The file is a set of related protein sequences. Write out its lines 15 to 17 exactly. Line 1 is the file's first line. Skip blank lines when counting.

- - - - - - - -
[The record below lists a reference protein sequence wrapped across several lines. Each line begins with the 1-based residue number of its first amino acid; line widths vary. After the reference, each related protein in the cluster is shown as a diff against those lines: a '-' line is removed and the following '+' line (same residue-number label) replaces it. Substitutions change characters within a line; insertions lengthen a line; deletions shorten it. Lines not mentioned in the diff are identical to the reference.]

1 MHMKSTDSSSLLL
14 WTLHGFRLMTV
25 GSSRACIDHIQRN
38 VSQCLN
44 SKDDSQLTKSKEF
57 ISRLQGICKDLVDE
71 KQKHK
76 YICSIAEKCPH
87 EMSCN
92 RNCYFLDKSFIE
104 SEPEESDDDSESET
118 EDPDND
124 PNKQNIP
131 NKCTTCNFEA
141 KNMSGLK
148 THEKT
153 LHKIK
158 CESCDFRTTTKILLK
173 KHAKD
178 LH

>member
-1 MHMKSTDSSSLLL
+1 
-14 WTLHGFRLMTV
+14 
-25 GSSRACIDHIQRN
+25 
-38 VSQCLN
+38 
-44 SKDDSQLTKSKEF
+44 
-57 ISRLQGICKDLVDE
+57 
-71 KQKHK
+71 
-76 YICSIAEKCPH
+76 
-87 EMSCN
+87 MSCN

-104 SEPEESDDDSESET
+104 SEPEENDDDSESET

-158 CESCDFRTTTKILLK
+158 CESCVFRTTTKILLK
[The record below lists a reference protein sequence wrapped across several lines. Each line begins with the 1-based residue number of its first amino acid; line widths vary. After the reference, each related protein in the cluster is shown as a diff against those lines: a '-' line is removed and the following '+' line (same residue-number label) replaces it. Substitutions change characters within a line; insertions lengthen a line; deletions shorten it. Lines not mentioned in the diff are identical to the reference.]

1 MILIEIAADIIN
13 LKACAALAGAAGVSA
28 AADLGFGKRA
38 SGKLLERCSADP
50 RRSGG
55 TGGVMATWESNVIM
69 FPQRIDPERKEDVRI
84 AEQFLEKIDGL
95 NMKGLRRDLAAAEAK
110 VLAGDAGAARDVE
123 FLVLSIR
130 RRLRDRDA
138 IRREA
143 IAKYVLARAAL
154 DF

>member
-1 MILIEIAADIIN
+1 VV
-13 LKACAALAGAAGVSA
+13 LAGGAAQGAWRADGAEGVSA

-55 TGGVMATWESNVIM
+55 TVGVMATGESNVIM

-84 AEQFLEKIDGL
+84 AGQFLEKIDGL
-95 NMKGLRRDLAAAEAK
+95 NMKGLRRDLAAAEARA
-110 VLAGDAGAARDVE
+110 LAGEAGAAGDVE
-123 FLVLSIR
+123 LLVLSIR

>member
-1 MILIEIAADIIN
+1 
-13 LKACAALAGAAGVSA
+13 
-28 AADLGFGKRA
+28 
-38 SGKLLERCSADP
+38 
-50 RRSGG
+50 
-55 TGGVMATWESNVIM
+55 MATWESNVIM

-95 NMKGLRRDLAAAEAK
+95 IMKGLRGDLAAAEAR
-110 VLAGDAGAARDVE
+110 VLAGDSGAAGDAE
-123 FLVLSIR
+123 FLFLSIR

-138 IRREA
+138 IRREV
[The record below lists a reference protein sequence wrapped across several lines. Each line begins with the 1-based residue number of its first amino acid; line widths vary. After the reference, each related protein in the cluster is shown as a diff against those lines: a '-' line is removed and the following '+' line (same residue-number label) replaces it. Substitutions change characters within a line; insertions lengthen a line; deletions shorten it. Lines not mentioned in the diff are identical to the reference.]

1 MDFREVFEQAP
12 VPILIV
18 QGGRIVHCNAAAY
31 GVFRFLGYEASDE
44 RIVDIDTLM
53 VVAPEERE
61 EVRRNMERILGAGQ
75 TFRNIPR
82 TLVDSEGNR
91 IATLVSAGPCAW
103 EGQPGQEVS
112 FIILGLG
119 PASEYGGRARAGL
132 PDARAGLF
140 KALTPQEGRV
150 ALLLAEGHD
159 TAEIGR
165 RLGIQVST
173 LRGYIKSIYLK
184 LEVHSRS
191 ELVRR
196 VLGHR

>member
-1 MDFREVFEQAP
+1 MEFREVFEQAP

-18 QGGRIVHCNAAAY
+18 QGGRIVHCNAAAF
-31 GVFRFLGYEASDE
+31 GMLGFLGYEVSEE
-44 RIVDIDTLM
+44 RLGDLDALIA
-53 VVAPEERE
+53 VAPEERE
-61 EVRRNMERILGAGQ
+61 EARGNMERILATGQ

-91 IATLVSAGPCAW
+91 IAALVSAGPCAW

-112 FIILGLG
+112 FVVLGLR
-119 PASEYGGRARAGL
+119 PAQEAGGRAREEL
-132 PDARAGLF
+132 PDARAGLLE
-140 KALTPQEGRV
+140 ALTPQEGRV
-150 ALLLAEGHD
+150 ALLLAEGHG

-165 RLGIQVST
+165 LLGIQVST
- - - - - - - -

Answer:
131 NKCTTCNFEA
141 KNMSGLK
148 THEKT